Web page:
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Archive for Friday, December 6, 2002

Researchers find new evidence of early Americas writing

December 6, 2002

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— Symbols carved on stones 2,600 years ago in Mexico suggest that the Olmecs, an early North American people, invented the first writing system in the Americas and that the symbols were adopted by later native cultures such as the Mayas.

The symbols were found on chips from a stone plaque and on a cylinder stone used for printing. They were unearthed in an archaeological dig at the site of an ancient Olmec city near La Venta on the Gulf of Mexico coast of southern Mexico.

"These symbols have a very close resemblance to symbols that were found from a later era among Mayan artifacts," said Kevin O. Pope, a co-author of the study. "We think the writing was developed by the Olmecs and then adopted later by the Mayans."

Age dating of the artifacts suggests they were deposited on the site around 650 B.C., about 350 years before the date of specimens previously thought to be the earliest examples of such writing.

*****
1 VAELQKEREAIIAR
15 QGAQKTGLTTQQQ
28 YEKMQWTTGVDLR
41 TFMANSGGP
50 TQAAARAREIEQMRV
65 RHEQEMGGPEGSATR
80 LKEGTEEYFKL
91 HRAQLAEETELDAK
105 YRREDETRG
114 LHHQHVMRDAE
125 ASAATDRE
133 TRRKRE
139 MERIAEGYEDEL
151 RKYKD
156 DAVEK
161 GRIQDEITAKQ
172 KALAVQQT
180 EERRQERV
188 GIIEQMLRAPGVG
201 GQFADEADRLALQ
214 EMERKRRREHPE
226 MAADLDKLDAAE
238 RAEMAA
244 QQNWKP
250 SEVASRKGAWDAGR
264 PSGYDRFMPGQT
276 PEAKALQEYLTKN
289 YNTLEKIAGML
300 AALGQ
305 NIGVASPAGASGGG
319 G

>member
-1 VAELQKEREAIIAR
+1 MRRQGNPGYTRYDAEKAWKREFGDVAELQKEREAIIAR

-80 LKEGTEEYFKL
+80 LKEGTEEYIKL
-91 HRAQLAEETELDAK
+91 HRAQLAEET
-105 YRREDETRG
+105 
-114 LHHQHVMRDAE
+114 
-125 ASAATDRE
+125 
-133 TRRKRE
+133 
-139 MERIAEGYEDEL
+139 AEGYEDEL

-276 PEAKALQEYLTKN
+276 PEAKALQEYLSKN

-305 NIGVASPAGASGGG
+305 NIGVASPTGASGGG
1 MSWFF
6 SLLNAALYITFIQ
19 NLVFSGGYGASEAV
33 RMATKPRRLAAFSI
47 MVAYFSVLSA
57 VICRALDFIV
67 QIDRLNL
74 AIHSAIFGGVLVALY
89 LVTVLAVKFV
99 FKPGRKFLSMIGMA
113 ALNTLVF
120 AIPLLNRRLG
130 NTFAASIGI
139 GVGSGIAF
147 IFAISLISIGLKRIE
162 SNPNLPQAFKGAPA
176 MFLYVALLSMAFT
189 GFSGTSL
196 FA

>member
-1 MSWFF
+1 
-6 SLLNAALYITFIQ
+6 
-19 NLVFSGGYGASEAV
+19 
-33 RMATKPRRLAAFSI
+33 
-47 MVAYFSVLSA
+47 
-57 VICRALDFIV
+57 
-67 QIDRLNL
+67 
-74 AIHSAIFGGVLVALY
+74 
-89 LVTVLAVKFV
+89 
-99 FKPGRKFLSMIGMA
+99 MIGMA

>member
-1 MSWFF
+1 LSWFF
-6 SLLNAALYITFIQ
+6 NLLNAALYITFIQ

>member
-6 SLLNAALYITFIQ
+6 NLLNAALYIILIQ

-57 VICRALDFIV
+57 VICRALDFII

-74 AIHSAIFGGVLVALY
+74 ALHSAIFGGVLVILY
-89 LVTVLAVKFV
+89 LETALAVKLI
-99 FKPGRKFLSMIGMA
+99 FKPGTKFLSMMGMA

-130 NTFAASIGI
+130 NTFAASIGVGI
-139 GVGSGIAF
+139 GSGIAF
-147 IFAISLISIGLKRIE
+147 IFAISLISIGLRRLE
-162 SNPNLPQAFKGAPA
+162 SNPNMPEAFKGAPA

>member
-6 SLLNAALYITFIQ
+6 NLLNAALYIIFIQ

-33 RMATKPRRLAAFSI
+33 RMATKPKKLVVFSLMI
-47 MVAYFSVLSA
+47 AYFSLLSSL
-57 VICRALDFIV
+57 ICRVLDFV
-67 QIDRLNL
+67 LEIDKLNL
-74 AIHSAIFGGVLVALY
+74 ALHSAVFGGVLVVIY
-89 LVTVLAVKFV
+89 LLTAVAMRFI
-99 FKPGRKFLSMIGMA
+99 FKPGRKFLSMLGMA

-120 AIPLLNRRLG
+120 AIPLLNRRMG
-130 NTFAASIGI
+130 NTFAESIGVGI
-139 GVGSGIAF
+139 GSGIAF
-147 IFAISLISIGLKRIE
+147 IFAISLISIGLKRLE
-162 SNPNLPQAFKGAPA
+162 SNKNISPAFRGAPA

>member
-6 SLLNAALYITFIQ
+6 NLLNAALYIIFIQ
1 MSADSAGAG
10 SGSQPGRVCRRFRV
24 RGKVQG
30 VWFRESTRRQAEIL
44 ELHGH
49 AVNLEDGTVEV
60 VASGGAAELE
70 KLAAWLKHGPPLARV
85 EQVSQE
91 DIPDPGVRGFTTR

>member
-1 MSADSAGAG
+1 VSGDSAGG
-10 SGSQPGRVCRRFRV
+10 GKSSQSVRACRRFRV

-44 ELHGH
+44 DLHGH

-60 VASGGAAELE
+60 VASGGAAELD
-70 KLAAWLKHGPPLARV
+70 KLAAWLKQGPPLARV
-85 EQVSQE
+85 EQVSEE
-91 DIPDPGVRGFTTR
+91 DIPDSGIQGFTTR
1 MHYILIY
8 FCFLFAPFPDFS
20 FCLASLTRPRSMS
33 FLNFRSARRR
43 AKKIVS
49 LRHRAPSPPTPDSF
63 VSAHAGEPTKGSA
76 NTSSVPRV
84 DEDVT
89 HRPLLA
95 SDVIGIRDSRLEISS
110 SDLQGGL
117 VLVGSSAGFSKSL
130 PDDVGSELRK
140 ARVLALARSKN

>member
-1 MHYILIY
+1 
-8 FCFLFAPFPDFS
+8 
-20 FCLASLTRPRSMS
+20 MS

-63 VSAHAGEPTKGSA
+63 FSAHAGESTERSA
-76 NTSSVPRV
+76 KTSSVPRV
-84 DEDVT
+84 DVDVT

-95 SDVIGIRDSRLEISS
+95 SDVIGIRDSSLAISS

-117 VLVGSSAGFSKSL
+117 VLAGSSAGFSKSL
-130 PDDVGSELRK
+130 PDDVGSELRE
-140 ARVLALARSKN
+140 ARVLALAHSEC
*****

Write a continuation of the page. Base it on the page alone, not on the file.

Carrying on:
The Olmecs are thought to have established a large and complex culture starting in about 1300 B.C. They build massive pyramids, carved intricate and detailed sculpture and built large cities with thousands of people.

The most complete specimen is a cylinder with raised carvings on the outside. The researchers believe it was used as a rolling imprinting device, probably to apply the symbols to cloth or even to human skin, Pope said.

Symbols carved on stones 2,600 years ago in Mexico may be the
earliest evidence of a writing system in the New World. This glyph
shows the word "3 Ajaw," the name of a day in the Mesomerican
calendar.

Symbols carved on stones 2,600 years ago in Mexico may be the earliest evidence of a writing system in the New World. This glyph shows the word "3 Ajaw," the name of a day in the Mesomerican calendar.

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